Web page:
It is American. The exact date on which the first chocolate chip cookie was baked is not precisely known, but it was somewhere early in 1938, some 80 years ago, that the idea of them came to Ruth Graves Wakefield. At the time, she owned the Toll House Inn in Whitman, Massachusetts – thus their original name: Toll House Cookies. The chefs at the inn were very creative, so much so that they produced the classic cookbook Toll House Tried and True Recipes. The 1977 edition is still available. People were eager to follow the recipes of this very fine establishment. Evidently, the Massachusetts boys serving during World War II got the cookies in care packages from home, and shared them with their buddies. The joy of them spread like cookie dough in a hot oven.

The first chips were just that: chips off the chocolate on hand for the chefs at the inn, and technically, if it’s called a Toll House cookie, it is pristine: just the basic original recipe cookie dough with chips of chocolate.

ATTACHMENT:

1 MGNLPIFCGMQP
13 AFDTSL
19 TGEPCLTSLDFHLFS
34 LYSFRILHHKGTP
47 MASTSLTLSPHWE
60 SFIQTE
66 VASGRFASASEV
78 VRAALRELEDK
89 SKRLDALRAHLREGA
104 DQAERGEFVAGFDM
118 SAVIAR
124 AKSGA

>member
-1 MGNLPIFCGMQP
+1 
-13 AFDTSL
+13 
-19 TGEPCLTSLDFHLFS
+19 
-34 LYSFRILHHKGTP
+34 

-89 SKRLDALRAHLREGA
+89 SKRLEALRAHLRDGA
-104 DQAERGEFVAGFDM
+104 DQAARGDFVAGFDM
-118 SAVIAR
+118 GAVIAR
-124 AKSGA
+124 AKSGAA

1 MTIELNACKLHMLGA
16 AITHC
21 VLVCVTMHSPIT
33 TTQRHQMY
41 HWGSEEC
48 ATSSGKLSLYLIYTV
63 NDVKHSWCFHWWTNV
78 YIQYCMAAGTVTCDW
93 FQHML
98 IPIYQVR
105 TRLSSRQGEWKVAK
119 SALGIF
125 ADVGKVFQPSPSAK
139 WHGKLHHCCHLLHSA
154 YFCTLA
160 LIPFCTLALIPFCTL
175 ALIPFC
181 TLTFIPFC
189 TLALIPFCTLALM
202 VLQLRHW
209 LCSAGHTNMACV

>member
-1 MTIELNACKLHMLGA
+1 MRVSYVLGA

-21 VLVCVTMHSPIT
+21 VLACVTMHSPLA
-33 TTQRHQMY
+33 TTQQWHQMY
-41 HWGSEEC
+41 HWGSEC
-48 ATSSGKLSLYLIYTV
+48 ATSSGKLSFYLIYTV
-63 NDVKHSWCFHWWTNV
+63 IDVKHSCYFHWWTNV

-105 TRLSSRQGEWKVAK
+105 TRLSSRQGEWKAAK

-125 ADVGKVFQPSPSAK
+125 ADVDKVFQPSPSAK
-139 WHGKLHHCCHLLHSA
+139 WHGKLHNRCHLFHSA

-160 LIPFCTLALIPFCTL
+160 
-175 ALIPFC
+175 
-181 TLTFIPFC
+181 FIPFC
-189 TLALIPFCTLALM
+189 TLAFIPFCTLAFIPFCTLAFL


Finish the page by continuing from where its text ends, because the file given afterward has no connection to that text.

These are more like the chips of chocolate used at the Toll House Inn

They say that if you change at least three ingredients in a recipe you can consider it yours. There have been so many changes to the original Toll House Cookies recipe that today’s recipes are anybody’s. Even the recipe on a Nestlé’s “morsels” departs from the original, substituting butter or margarine for the original shortening. The recipes today are as many and varied as those for spaghetti sauce or the many other foods that have become fixtures on American tables.